Chapter 5 looks to south and east Asia. It considers the environmental governance currently in place in south Asia, in particular as supported by the South Asian Cooperative Environment Program (SACEP) and the South Asian Association for Regional Cooperation (SAARC). The latter has produced three relevant agreements: the Environmental Cooperation Convention, the Rapid Response to Natural Disasters Agreement, and the Energy Cooperation (Electricity) Agreement. These are all considered along with the Indus Waters Treaty, climate change arrangements, Malé Declaration on air pollution, and the Regional Seas Programme for the South Asian Seas. Significantly Chapter 5 also evaluates the SAARC and SACEP institutional arrangements that operate independently of the agreements promulgated, which may form the basis for any Third Pole regime. In east Asia, it furthermore analyses the Tumen Agreements, the aim of which is to attain environmentally sound and sustainable development of northeast Asia and the Tumen River Economic Development Area. Obligations are also present for EIA and environmental management plans, which are fully analysed. Chapter 5 also examines the informal arrangements for air pollution in northeast Asia, and the Regional Seas Programme for East Asia. Significantly, Chapter 5 analyses the prospects for establishing an additional environmental regime for the Third Pole, and China’s potential role in relation to this. This is based on the conclusions from each of the preceding chapters and in the context of the particular environmental issues and geopolitics of this subregion. While most of the regimes in the subregions discussed in Chapters 2-5 are based on formal agreements, and the majority have been adopted, (and in many instances ratified and applied with some - albeit limited - success), the governance of the Third Pole is yet to be conceived, fully proposed and evaluated. Finally, Chapter 5 answers the remaining central research questions not addressed in the previous chapters, summarises findings, and emphasises likely challenges. These include - despite the significance and necessity of engaging China (and other key states) in environmental regimes, and particularly in the Third Pole subregion - that a reluctance to cede national sovereignty to international law-making may impede progress. Research directions going forward are elaborated at the end of Chapter 5, which include considering multilateral, regional and subregional agreements in other parts of the world, and the significance of institutional support in any legal transplant. Keywords: SAARC, SACEP, Tumen, China, Third Pole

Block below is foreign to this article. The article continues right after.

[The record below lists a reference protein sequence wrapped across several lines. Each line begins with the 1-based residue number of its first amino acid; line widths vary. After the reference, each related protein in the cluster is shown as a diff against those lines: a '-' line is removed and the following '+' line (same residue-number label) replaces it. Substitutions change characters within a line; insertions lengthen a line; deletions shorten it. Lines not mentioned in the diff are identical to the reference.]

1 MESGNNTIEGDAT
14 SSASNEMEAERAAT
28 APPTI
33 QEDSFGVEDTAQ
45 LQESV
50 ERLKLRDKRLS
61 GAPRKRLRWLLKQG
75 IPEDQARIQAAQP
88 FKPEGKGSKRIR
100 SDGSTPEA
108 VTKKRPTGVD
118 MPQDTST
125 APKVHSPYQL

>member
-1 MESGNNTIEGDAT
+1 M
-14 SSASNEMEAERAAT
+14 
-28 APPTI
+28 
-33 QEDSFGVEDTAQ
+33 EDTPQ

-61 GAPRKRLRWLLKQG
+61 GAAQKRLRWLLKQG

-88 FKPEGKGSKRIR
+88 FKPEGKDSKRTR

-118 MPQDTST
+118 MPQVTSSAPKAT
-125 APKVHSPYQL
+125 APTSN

Chapter 1 introduces the book, sets out the scope and aims, and outlines the research questions and methodology. A common framework for analysing each of the regimes is explained and justified, with reference to the scholarship of international law, international political economy and global politics. Chapter 1 also outlines and distinguishes between regions and subregions in Asia, and discusses environmental regimes in the literatures. It considers the geography of Asia as a region and the environmental issues it faces, examining the numerous international and regional institutions that operate there. It also reviews the discourse and scholarship in connection with regions and subregions developed by these institutions and by academic commentators, with a focus on the development of further institutions to respond to the needs identified. The notion and practicality of regime effectiveness is also considered. Keywords: Asia, subregions, environment, regime, effectiveness